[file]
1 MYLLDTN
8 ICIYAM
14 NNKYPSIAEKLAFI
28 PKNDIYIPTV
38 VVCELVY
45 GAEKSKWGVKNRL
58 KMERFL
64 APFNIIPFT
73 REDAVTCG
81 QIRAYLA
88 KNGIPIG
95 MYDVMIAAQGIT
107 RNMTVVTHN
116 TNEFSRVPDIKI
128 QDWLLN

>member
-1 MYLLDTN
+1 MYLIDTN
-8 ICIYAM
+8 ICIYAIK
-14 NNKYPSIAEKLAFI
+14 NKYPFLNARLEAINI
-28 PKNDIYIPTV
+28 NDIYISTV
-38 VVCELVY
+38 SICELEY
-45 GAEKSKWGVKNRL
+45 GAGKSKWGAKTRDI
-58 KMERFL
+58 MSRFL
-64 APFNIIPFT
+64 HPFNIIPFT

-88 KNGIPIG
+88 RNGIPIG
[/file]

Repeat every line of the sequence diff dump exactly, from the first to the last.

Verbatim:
1 MYLLDTN
8 ICIYAM
14 NNKYPSIAEKLAFI
28 PKNDIYIPTV
38 VVCELVY
45 GAEKSKWGVKNRL
58 KMERFL
64 APFNIIPFT
73 REDAVTCG
81 QIRAYLA
88 KNGIPIG
95 MYDVMIAAQGIT
107 RNMTVVTHN
116 TNEFSRVPDIKI
128 QDWLLN

>member
-1 MYLLDTN
+1 MYLIDTN
-8 ICIYAM
+8 ICIYAIK
-14 NNKYPSIAEKLAFI
+14 NKYPFLNARLEAINI
-28 PKNDIYIPTV
+28 NDIYISTV
-38 VVCELVY
+38 SICELEY
-45 GAEKSKWGVKNRL
+45 GAGKSKWGAKTRDI
-58 KMERFL
+58 MSRFL
-64 APFNIIPFT
+64 HPFNIIPFT

-88 KNGIPIG
+88 RNGIPIG